Authentic Lessons for 21st Century Learning

PocketLab Sensor Tech: Engage Students With Data

Shayna Pond, Teresa Randall | Published: April 6th, 2022 by K20 Center

Essential Questions

How can teachers get students excited, engaged, and comfortable interacting with data in an authentic way?

Learning Goals

  • View classroom examples of PocketLab sensors in use

  • Experience "hands on" time with pocket sensors

Materials List


10 Minute(s)

Use lesson slides to guide the presentation. In order to get participants thinking and talking about their prior experiences with data in the classroom, display slide 3 with the Essential Question, "How can teachers get students excited, engaged, and comfortable interacting with data in an authentic way?"

Introduce the Learning Objectives for this activity on slide 4. Then move to slide 5 for the first activity.

Direct participants to notice the four meme posters displayed on each wall of the room. Then ask them to think for a moment about how they feel when using data in the classroom with their students. Have participants then move to the poster that most accurately represents that feeling.

Provide some time for each group to discuss why they chose that poster.

After discussion, move to slide 6. Ask participants to think one more time about using data in their classroom. This time they should consider how the students feel when they are using data. Then they can move to the sign that illustrates their students' feelings.

Provide more time for each group to discuss the poster of choice, this time focusing on how the students feel using data.


30 Minute(s)

Move to slide 7. Pass out the Note Catchers to each person. Divide participants into three groups. Place a Task Card at each station and assign each group to begin at one of the three sensor stations.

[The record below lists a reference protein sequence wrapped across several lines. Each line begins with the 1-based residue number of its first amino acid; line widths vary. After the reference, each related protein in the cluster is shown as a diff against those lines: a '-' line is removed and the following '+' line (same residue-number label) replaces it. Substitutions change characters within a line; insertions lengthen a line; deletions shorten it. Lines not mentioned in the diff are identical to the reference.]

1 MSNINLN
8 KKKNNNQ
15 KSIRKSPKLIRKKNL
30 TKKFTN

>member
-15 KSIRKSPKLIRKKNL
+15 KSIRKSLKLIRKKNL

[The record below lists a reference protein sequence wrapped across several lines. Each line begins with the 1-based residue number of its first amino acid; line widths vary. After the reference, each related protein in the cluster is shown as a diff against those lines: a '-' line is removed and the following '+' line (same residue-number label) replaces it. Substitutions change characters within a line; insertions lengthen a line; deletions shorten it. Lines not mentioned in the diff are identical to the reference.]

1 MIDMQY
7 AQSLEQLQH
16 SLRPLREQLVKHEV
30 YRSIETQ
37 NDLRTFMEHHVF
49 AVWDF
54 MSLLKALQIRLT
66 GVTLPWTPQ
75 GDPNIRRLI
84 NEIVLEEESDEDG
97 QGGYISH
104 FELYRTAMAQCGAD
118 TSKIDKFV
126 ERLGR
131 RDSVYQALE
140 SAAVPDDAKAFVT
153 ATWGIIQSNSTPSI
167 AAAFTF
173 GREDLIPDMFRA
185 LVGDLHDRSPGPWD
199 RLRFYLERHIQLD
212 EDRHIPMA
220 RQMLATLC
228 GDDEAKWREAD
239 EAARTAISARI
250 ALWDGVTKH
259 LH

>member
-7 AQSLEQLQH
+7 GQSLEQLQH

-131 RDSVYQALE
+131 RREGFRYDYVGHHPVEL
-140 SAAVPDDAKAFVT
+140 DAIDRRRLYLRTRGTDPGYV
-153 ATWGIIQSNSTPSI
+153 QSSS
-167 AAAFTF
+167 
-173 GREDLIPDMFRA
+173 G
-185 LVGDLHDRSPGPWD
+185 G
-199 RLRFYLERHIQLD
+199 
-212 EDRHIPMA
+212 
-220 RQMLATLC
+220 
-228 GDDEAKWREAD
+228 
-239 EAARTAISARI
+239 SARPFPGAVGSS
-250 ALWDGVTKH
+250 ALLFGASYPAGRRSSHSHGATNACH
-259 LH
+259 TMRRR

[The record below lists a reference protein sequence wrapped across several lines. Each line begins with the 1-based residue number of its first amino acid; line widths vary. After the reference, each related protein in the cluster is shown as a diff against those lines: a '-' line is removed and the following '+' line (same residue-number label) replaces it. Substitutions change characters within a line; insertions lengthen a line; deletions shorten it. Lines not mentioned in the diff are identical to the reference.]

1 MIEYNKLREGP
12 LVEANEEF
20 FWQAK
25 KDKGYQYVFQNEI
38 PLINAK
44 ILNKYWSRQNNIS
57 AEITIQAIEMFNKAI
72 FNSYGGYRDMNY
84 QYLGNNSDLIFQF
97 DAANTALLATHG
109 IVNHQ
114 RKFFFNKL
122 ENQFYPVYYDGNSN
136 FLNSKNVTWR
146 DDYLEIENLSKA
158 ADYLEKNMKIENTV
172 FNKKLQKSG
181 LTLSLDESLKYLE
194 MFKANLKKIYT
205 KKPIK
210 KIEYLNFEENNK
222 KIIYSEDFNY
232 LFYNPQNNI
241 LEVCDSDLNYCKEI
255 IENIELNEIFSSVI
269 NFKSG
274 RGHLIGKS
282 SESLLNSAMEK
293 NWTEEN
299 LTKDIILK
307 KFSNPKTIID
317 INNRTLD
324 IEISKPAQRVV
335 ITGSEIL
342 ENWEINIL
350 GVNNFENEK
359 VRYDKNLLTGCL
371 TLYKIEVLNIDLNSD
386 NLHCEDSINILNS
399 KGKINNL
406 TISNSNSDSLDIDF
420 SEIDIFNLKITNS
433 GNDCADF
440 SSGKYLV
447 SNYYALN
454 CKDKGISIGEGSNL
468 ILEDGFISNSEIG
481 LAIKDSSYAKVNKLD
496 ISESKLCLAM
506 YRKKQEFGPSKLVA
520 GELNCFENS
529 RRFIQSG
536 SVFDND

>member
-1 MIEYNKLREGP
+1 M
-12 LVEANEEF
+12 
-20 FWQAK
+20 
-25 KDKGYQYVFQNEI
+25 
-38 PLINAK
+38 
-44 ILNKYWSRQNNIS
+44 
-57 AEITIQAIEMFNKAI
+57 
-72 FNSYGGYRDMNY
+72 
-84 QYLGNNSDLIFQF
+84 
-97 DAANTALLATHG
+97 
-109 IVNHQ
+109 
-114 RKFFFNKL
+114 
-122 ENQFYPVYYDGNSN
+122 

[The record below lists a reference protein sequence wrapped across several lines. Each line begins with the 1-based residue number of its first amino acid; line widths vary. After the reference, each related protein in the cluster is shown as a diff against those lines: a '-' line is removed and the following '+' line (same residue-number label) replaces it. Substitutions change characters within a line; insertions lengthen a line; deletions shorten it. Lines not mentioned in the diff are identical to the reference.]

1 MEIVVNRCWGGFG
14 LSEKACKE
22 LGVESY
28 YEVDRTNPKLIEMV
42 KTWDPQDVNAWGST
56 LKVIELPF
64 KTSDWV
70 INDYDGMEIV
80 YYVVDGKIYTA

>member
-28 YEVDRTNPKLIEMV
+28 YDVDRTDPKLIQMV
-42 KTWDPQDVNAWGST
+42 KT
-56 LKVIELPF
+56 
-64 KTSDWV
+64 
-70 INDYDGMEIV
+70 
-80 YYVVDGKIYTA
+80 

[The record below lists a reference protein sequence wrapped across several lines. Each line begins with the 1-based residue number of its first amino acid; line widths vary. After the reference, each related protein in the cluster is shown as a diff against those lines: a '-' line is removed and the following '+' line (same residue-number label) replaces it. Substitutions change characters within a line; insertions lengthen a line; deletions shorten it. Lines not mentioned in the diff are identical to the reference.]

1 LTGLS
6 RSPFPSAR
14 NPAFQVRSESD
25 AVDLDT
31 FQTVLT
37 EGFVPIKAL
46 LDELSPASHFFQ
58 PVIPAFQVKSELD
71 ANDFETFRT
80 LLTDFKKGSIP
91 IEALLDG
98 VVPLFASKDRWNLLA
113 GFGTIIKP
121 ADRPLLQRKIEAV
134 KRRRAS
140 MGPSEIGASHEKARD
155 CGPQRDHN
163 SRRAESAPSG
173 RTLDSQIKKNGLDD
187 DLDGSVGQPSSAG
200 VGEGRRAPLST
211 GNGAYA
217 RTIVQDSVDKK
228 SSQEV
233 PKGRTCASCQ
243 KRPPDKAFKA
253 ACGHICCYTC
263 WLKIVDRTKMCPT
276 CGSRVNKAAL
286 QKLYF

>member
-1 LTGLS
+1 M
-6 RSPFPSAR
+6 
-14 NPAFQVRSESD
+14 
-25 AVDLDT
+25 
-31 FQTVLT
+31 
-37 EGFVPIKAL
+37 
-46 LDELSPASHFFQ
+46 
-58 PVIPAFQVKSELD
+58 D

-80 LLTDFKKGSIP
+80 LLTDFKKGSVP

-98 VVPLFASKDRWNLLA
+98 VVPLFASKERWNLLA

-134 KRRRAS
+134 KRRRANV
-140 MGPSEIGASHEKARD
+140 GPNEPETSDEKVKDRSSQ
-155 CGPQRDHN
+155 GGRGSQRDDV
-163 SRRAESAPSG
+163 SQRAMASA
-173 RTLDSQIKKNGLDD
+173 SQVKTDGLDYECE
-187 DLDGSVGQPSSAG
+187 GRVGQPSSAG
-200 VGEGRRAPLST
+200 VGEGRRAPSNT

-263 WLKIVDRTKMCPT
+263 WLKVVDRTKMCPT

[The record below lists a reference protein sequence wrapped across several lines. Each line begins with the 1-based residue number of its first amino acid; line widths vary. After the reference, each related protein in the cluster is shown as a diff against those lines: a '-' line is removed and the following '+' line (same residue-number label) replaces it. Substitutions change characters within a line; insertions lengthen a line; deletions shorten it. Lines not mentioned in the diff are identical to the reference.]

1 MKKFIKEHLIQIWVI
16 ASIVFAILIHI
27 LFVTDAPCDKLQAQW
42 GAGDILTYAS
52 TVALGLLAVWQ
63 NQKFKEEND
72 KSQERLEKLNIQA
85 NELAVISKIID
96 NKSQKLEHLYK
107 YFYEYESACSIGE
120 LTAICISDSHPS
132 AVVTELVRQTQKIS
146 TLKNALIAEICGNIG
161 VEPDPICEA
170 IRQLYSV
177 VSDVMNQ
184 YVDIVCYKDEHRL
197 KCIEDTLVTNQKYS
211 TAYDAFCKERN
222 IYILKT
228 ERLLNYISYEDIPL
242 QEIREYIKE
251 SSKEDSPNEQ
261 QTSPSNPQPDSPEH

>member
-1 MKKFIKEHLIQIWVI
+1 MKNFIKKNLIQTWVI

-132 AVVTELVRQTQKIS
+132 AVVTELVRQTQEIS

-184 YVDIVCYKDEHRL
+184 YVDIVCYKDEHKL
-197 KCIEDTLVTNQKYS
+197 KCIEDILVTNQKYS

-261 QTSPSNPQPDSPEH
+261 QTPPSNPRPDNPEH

1. Voyager

  2. Air

  3. Weather

Each station is equipped with a sensor and a device running the PocketLab application. Every station also has a Task Card with instructions to connect the sensor to the PocketLabs application and to gather and view different types of data associated with that particular sensor.

Each group should work through the Task Card at their station until it is time to rotate to the next station. Provide time for all three groups to visit all three sensor stations.

As they rotate, individuals can use the Note Catcher to take down any helpful or pertinent information about each sensor for personal use in their classroom.


10 Minute(s)

Go through slides 8-11 as a whole group. Review some of the key benefits and highlights this technology provides from slide 8. Then as you go through the bullet points for each sensor type (slides 8-11), engage participants to share the experiences they had while exploring the sensors in their stations.


5 Minute(s)

Bring up slide 12 and share two resources for using PocketLabs in the classroom. The QR codes on the slide are also on each participant's Note Catcher and direct links can be found in the slide notes and in the tech note below.

Provide time for participants to explore the library of resources. Ask participants to consider," How would this look in your classroom? Using what you've learned today about pocket lab sensors, what are some ways you can incorporate them in your content area?"

Be prepared to share.


Go to slide 13. Provide instructions for a Tweet Up share out. Have participants prepare a short summary of how they can get students excited about using data with pocket lab sensors. End with slide 14.

Research Rationale

Planning, carrying out investigations, and analyzing and interpreting data are performance expectations of the OASS Science and Engineering Practice Standards. It is not enough for students to read about science; they must do science. Students must engage in planning and carrying out investigations, making observations, asking questions, analyzing data, constructing explanations, engaging in argument from evidence, and obtaining, evaluating, and communicating information to gain the science knowledge and skills to be college, career, and citizen ready upon graduation from high school (OAS, 2020). Students are able to make meaning from data when they work with clear and relevant visualizations or representations of data (Hunter-Thompson, 2020).